New Research Discovers Men Over Six Feet Are Twice More Likely to Contract COVID-19

4COVID-19 and a person’s height

While this link was only observed in the UK, researchers never had much of an explanation for it. However, there are other possible factors which can explain this connection such as larger men working at construction which could put them at a greater risk.

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The development of diseases like an irregular heartbeat and dementia has also been linked to height. Scientists believe that this could be because of genetic variants or growth hormones. However, the researchers never suggested that tall people were more at risk of COVID-19 infections due to their biology, in this study.

COVID-19 and a persons height

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5Tiny coronavirus particles tend to linger in the air

The theory that tiny coronavirus particles which get emitted through exhaling and while speaking, linger for hours in the air, is supported by the findings of the study. It has been admitted by WHO scientists earlier in this month that there is ‘emerging evidence’ that the coronavirus can be transmitted through the air.

Previously the UN agency had said that the virus primarily spreads through droplets expelled from the nose and mouth of an infected person. While these sink to the ground quickly they can still land in the mouth or nose of the people nearby. They even land on surfaces from where they can be picked up.

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Tiny coronavirus particles tend to linger in the air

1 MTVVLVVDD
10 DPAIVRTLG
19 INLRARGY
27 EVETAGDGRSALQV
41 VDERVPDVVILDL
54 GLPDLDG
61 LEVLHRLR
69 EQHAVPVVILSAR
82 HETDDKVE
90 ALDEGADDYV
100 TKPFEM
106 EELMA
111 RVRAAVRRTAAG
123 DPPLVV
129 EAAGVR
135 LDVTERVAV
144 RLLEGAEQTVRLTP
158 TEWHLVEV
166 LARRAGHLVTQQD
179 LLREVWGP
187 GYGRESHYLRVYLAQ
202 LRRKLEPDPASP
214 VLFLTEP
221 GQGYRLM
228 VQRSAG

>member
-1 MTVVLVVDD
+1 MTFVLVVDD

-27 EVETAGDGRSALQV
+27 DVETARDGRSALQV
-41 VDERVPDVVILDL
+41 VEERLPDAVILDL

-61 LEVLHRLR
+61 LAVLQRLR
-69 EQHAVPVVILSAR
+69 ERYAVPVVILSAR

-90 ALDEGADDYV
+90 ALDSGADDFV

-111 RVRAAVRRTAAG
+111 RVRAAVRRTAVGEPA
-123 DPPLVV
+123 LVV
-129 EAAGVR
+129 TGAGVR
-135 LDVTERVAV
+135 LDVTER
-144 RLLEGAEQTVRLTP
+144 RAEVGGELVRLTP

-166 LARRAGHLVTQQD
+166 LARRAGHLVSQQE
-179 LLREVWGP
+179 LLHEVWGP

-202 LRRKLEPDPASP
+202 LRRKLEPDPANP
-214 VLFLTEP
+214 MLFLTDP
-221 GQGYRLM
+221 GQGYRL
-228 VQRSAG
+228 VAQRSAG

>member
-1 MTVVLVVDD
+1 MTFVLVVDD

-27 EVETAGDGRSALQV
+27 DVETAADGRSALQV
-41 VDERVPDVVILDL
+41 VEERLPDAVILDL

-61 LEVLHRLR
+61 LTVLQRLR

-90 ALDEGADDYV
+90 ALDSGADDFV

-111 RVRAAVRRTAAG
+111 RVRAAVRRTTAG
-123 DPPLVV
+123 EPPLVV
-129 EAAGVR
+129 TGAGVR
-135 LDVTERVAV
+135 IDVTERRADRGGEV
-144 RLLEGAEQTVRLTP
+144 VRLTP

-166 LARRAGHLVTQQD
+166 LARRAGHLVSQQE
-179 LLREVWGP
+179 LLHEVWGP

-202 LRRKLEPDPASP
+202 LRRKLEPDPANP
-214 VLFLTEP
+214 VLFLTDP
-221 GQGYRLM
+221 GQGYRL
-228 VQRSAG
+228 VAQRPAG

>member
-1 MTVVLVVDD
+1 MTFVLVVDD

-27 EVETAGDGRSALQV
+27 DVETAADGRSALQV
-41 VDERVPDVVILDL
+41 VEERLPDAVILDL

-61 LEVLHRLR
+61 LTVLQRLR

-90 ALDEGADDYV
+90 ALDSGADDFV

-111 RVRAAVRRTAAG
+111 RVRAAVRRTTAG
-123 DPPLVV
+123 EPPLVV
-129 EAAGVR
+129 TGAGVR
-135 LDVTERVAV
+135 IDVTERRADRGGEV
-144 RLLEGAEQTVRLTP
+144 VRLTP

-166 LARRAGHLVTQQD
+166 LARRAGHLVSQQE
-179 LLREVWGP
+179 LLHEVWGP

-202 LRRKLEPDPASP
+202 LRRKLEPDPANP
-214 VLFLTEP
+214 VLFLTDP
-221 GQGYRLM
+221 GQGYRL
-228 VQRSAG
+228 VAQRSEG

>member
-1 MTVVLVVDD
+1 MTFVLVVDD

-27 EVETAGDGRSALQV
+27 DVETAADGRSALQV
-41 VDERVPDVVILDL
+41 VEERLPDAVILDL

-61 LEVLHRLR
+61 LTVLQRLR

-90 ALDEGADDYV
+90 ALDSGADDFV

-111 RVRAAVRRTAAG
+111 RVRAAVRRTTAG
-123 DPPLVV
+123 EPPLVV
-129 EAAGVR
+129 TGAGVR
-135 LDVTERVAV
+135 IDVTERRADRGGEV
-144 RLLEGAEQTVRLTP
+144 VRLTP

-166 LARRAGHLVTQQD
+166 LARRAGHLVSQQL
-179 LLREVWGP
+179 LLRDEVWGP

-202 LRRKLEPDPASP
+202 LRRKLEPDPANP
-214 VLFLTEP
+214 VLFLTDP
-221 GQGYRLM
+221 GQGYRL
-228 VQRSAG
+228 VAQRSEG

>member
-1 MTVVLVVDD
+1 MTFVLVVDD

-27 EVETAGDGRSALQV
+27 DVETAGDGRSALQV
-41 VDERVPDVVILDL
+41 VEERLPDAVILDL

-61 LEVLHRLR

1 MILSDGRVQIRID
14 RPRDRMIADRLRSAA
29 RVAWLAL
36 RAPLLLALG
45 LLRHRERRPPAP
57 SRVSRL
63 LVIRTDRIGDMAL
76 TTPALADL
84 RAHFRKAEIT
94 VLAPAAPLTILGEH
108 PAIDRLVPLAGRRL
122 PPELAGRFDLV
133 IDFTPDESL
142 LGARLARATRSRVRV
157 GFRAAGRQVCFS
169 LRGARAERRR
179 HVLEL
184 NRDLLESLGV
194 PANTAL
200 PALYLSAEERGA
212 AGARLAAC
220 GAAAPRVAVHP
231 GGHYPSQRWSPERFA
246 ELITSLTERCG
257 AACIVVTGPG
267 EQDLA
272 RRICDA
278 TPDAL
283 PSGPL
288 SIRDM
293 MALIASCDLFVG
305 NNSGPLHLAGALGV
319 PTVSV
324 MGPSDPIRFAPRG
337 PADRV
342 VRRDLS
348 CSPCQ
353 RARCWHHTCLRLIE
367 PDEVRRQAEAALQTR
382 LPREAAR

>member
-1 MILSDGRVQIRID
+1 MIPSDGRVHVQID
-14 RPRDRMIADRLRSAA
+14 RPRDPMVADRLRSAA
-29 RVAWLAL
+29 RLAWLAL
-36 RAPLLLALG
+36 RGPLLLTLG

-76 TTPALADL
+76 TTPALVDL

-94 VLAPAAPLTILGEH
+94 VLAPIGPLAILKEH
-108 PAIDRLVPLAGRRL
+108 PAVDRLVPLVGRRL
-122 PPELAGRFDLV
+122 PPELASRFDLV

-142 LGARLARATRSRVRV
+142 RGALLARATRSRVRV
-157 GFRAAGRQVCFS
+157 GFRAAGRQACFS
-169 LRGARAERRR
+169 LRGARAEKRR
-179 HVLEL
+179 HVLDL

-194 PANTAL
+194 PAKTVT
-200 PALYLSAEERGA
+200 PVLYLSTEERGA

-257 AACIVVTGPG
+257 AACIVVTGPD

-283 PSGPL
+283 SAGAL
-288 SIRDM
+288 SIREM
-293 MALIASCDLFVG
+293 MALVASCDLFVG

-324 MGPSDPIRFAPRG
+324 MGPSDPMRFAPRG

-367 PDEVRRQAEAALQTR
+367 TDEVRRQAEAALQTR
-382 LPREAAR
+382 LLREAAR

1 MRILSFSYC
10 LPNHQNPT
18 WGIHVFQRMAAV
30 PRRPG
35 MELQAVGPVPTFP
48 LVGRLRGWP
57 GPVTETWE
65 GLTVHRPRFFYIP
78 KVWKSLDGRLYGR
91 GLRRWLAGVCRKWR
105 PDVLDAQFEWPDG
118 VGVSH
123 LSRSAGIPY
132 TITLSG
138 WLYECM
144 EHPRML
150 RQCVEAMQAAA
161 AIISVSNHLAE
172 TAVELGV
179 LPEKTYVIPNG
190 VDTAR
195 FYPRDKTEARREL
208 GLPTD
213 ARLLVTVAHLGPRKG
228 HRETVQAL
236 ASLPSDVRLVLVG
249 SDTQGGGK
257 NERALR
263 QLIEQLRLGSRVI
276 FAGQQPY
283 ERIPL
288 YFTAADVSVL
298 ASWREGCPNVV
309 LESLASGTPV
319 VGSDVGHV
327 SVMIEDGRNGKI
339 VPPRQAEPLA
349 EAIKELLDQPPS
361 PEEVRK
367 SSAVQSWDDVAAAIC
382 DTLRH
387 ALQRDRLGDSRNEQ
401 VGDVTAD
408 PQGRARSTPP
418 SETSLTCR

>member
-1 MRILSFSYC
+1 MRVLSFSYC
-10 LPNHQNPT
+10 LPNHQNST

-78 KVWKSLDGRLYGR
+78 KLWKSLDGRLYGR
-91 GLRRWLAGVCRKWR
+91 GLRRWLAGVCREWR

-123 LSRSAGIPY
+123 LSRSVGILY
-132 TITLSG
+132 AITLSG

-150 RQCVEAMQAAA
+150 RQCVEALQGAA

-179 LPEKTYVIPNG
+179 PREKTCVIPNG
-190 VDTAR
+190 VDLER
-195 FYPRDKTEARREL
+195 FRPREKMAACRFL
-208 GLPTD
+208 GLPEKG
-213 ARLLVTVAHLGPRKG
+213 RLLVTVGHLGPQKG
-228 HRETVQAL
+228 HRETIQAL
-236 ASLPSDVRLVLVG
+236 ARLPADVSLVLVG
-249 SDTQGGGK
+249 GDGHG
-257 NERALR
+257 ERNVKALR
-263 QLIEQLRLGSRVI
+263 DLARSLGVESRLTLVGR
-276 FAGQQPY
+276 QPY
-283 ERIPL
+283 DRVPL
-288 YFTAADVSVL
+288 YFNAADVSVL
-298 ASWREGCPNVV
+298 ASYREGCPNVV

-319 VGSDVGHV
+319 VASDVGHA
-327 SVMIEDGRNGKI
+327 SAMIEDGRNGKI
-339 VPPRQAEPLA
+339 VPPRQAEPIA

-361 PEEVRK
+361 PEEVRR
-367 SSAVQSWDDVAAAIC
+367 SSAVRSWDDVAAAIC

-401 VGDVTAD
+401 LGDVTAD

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6WHO now needs to update its guidance and instructions

WHO needs to update its guidance to clearly warn about how the COVID-19 infections can be inhaled by people because it can linger in the air. A virus spreading through aerosols or tiny droplets that can float around after being exhaled indicates airborne transmission.

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WHO now needs to update its guidance and instructions

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7Tall people may not necessarily be at greater risk

If the transmission is mainly through droplets then taller people aren’t exactly at a higher risk of being infected, experts now say. But, the team hypothesized that since they are taller, they are exposed to more of the particles.

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The paper which is yet to be published in the medical journal stated: “If large downward falling droplets were more significant, then taller people might be expected to be less at risk”.

Tall people may not necessarily be at greater risk

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